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I ran across an article on Information Week via HPCWire about NASA’s new supercomputing application.

The application, which will be unveiled later today, is powered by the world’s sixth most powerful computer (according to the Top 500 ranking in 2009) and will be called the NASA Earth Exchange (NEX for short).

This application will allow scientists from all over the world to log into NEX and use its computing power virtually to perform computational research. According to Information Week, even scientists that are not computer wizards would be able to utilize this user-friendly scientific application.

The article also mentioned some interesting political implications resulting from a government-owned and globally-shared supercomputer like NEX. Foreign scientists often lack the U.S. government security clearance to access such tools and data as on NEX.

The scientific community has always prided itself on being cosmopolitan: it’s concerns are for the advancement of science, not towards any political end. Nevertheless, that’s not always the case (e.g. scientists’ close collaboration with government objectives to develop the nuclear bomb in the 1940s). A new challenge for U.S. government will be to balance global scientific collaboration with national security concerns.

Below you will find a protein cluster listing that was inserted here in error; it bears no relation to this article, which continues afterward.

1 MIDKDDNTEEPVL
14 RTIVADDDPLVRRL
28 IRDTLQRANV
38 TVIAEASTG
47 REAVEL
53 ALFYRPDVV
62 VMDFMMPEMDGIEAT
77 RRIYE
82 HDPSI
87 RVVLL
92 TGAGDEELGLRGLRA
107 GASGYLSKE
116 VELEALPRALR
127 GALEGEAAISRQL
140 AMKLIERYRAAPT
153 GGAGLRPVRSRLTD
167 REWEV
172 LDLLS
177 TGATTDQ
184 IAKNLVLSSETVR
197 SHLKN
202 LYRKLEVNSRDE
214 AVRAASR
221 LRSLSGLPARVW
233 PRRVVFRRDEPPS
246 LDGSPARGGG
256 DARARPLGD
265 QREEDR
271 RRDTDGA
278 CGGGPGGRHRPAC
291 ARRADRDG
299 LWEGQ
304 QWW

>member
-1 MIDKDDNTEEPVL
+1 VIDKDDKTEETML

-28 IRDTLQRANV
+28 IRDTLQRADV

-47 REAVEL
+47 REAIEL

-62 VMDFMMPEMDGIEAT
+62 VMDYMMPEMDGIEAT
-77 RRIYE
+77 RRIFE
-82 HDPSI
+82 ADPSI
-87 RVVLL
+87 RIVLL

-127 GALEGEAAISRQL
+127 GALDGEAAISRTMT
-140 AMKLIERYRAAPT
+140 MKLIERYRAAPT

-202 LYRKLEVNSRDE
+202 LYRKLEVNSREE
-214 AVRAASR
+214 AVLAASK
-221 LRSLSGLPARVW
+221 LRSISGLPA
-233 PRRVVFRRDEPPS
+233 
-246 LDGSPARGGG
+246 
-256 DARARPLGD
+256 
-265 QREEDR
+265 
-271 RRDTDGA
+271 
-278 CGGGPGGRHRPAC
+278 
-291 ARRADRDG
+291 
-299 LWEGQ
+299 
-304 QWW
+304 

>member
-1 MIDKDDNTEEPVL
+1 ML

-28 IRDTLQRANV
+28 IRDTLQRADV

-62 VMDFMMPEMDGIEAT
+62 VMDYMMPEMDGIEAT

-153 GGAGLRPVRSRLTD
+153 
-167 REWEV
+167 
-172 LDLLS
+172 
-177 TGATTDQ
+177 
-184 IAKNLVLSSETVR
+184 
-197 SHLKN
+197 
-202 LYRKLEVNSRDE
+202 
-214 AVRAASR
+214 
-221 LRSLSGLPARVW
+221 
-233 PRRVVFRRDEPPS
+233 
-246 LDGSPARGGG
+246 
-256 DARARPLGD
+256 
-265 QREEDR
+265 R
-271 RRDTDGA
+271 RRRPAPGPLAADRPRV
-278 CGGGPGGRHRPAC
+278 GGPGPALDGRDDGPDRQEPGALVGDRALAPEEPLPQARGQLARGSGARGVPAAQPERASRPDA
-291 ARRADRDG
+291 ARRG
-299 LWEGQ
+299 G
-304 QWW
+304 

The Information Week article links to an interesting website called Gov 2.0 Expo, which is a conference that examines the role of information technology in helping make government more efficient, accountable, responsive and transparent. We’ve covered this topic on the blog before and will continue to follow it, as it provides an interesting perspective on the age-old problem of government responsibility.